With quarantine restrictions easing from June 1st here in the UK, we will start to get certain freedoms and parts of our old lives back. Whether this will be the exact same life as before is highly debatable, especially because only 9% of Britons wanting life to return to normal once lockdown is over. Despite no one being able to predict both the short and long-term effects of COVID-19, what we know for certain is that this virus will, for better or for worse, leave a lasting mark on humankind, and there are many lessons to be learned from it.
We have all experienced this Coronavirus lockdown in different ways, with each new week undoubtedly marked by a different theme or phase. We’ve also all learned a lot, from our individual experiences and challenges during this time. Though Covid-related news will continue to be in the headlines for the foreseeable future, as we distance ourselves from the peak of the pandemic, all the minute details from lockdown will inevitably start to blur.
Yet these learnings and lessons from quarantine are so invaluable, and they’re held in these small details. Who knows when the next pandemic will arise, to offer the world yet another moment of pause? Well, hopefully not in our lifetimes, but with that being said, I want to remember this period of time while it is still fresh in my head. I’ve written a list of my biggest lessons from life in lockdown, that I hope to carry with me as we start easing out of it.
- Stream of consciousness journaling is good for the soul.
- The great outdoors also does wonders for your mind. Even a 10-minute walk through nature and greenery will make you feel at ease.
- Don’t rush so much, just focus on the present. When life inevitably gets busy again is when you most need to slow down.
- Being able to work from home is a blessing. There is nothing like a midday workout in your living room or being able to whip up a healthy lunch while jamming to 70s dance music. Definitely couldn’t get away with that in the office! Even as people start going back to their workplaces, I expect most of us will want to continue working from home at least a few days a week if we can.
- You don’t need to spend a lot of money to have fun.
- Bike rides are the best. Especially when that bike is electric.
- We are all creative humans when given time to rest and think. I’ve found my creative outlet in writing, impromptu dance sessions and digital collage.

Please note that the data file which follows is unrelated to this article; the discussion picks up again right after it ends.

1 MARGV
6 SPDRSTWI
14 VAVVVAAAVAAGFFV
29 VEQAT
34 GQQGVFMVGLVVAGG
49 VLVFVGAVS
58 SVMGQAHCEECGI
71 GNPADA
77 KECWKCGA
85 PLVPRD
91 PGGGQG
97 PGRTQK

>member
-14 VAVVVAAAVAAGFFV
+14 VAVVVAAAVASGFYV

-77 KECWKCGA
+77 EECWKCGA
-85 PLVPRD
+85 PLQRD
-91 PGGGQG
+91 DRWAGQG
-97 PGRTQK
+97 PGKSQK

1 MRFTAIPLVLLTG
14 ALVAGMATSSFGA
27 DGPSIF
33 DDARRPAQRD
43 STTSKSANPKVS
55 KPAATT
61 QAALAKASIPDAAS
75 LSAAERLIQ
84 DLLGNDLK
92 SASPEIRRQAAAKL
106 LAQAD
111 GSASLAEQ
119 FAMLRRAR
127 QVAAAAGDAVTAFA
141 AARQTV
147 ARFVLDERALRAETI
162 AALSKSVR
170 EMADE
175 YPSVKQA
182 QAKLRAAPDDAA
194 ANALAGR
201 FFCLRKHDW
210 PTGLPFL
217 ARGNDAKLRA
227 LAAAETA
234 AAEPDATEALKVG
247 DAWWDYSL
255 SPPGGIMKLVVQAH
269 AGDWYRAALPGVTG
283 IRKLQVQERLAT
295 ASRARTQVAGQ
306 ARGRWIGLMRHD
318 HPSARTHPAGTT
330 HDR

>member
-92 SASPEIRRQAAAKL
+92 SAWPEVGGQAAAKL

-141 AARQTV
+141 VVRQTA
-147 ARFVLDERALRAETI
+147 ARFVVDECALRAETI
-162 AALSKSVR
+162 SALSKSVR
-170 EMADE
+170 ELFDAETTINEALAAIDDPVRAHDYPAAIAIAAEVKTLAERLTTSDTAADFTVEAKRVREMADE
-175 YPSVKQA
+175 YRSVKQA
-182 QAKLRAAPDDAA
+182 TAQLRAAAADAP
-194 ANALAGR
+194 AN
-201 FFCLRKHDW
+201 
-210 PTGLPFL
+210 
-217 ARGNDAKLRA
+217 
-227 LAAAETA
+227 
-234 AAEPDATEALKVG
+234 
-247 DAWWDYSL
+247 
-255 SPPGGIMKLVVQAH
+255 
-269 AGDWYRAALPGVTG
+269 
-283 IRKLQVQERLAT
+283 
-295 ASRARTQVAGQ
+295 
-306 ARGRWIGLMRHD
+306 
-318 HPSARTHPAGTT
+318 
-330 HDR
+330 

- Be open to new ideas, new thoughts and perspectives, new ways of doing things. I’ve been listening to so many more podcasts, and have read more books in the past two months, than I have in the last two years combined. My brain has become a sponge, ready to absorb as many ideas as possible, and this is largely down to how much more time I have been given to be open to these ideas.
- Social media can be used for good. Out of boredom, I downloaded TikTok when lockdown first started. I then deleted it a few weeks later, so that was short-lived! But I also signed up to Twitter and Instagram, and so far these have stuck. Although these platforms can be problematic — becoming too much, too immediate and too fast and making us feel like we’re always switched on — they can also be used to connect and spread light in the world. I witnessed the SpaceX Falcon launch on Twitter, and never felt more connected to humanity. I first learned about the George Floyd protests through people’s Instagram stories, and was amazed at how everyone came together to spread awareness and create waves, even under lockdown conditions. These platforms have also helped me feel more creative and confident sharing my thoughts, writings and collages with the world, and watching what others create.
- Perspective is everything. So is routine. Yet balance trumps all. I don’t mean to get all preachy, but a positive mindset, even when positivity is the last thing you want to feel, really can change your perspective and make you feel better about your current situation. It’s that whole fake it till you make it mentality, that I’ve always rolled my eyes at. As for routine — even the most focused, aspirational people can unravel without structure and routine in their lives, so in long periods of rest and relaxation, I know I need routine to stay sane — even something as simple as a set workout time and daily walk helps. Balance rounds everything off, because I’ve learned all too well that too much of anything is never a good thing.
I’m sure there are many lessons I missed and others that are yet to become clear, so I will continue to think and reflect on this. I’d also love to know what your biggest lesson has been from the past few weeks, so please share it with us in the comments below.